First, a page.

Wake Up To Politics - April 21, 2021
Good morning! It’s Wednesday, April 21, 2021. Election Day 2022 is 566 days away. Election Day 2024 is 1,294 days away.
Chauvin found guilty in rare police conviction
Former Minneapolis police officer Derek Chauvin was found guilty by a jury on Tuesday in the death of George Floyd, an unarmed Black man whose neck he knelt on for more than nine minutes.
Chauvin was convicted on all three counts sought by state prosecutors: second-degree unintentional murder, third-degree murder, and second-degree manslaughter.
The conviction came almost a year after the video of Chauvin and Floyd went viral, sparking mass protests and a nationwide reckoning over race in American society. In the video, which was recorded by a 17-year-old, Chauvin can be seen pressing on Floyd’s neck as Floyd pleaded for his life and said “I can’t breathe” more than 20 times.
“Today, we are able to breathe again,” one of George Floyd’s brothers, Philonise, said in a news conference after the highly anticipated verdict was released. “Justice for George means freedom for all.”
President Joe Biden spoke with Floyd’s family on the phone shortly after the announcement. “At least, God, now there is some justice,” Biden told them, according to a video posted by family attorney Ben Crump.
In his conversation with Floyd’s family, and in a subsequent address to the nation, Biden promised to pursue police reform legislation in light of the conviction. “Nothing can ever bring their brother and father back,” he said, “but this can be a giant step forward in the march toward justice in America.”
However, according to Axios, the verdict may have the opposite impact on the chances of a police reform bill. Senior congressional aides told Axios that an acquittal likely would have fueled momentum for the issue on Capitol, but “the convictions have lessened pressure for change.”
Rep. Karen Bass (D-CA), the author of the Democrats’ George Floyd Justice in Policing Act, and Sen. Tim Scott (R-SC), the author of the Republicans’ JUSTICE Act, have been engaged in months-long negotiations in search of a bipartisan compromise. The sticking point appears to be “qualified immunity,” the legal principle in the United States that shields government employees from being sued unless the plaintiff can show that “clearly established” rights were violated.
Democrats refuse to sign on to a bill that continues qualified immunity for police officers, while Republicans refuse to support legislation that ends it.
Because of the high bar for police lawsuits set by the qualified immunity doctrine, few police officers are indicted for murder or manslaughter and even fewer are convicted. Chauvin was only the eighth U.S. police officer convicted of murder since 2005, out of 139 police indictments and thousands of fatal police shootings in that timeframe.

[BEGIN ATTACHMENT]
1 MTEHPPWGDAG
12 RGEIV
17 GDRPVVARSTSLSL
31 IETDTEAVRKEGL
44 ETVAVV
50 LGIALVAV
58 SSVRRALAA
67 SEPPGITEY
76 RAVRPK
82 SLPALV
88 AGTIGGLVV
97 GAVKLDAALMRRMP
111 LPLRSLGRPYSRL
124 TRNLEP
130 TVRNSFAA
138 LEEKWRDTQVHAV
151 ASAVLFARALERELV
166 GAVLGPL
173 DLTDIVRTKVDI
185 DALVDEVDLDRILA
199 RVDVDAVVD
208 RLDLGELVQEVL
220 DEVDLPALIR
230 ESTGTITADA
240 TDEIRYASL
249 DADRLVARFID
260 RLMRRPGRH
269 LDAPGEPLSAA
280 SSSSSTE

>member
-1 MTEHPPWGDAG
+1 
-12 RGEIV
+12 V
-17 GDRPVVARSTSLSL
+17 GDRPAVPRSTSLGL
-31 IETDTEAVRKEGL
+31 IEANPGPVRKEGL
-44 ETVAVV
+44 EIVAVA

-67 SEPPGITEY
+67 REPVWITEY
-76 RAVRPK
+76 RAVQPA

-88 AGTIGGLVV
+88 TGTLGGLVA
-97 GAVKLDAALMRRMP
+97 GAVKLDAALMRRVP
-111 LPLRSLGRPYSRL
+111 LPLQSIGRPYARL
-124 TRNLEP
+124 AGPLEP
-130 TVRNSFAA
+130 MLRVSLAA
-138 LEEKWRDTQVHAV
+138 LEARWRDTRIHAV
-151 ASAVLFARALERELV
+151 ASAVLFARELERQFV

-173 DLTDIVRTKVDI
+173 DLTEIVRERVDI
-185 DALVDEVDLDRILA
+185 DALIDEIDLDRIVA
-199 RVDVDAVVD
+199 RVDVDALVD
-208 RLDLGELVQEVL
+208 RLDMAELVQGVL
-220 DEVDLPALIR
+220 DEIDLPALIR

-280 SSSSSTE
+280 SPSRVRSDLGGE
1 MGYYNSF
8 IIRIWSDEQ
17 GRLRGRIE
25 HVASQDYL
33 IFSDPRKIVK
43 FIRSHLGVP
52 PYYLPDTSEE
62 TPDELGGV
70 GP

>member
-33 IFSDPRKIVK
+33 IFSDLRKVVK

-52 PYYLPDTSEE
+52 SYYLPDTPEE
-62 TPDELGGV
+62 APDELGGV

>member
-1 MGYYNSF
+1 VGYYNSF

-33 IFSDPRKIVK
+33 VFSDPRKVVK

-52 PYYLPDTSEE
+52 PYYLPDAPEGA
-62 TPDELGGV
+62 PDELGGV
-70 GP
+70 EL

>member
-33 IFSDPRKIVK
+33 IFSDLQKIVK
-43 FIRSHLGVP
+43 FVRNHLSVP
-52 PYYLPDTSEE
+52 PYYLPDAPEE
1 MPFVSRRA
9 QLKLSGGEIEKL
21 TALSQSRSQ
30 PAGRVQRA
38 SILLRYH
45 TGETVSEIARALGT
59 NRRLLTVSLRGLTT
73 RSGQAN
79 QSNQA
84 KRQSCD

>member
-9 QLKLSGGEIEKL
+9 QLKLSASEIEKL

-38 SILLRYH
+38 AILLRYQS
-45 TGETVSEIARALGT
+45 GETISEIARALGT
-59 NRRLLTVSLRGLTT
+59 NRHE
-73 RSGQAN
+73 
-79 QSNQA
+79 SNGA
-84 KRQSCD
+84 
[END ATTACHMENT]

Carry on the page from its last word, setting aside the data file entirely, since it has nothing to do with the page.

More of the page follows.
Chauvin is facing up to 40 years in prison; Judge Peter Cahill is expected to hand down his sentence in about eight weeks.
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By Miles Hession
Russia is continuing to grow its military presence on the Ukranian-Russian border while mass domestic protests are planned in response to the worsening health of Alexei Navalny. As Russia ramped up the largest ever troop build-up on its border with Ukraine, top E.U. diplomats warned that it would only take a “spark” to set off a confrontation between the two nations. Pressure from western governments has grown as the U.S. slammed a planned Russian operation in the Black Sea and the expulsion of American diplomats.
Domestically, Russian President Vladimir Putin is facing growing discontent as mass protests have been planned in response to the health condition of Alexei Navalny, a prominent Putin critic. Navalny had been moved to a different prison hospital to get further treatment as health ailments had been exacerbated by a hunger strike. Putin has maintained a policy of stone-walling diplomatic attempts by western governments while preparing for his yearly “State of the Nation” address on Wednesday, which many expect will be a source of clashes between protestors and the police.
Raúl Castro stepped down as first secretary of the Communist Party of Cuba last week, handing control of the nation into non-Castro hands for the first time in 60 years. The change in leadership of the highest political position in the country has been planed since 2016, when his hand-picked successor was declared to be now-president Miguel Díaz-Canel. Castro emphasized in his farewell the need for a new generation of Cuban leaders to take the helm, and Díaz-Canel is widely seen as a staunch Castro loyalist who won’t veer too far from Castro’s vision.
With Cuba’s economy experiencing a sharp contraction from the pandemic, both Castro and Díaz-Canel spoke of seeking a stronger relationship with the U.S. in the hopes to reduce the financial burden imposed on the island nation. Biden administration officials have made clear that changes to its policy regarding Cuba is not at the top of their foreign policy agenda.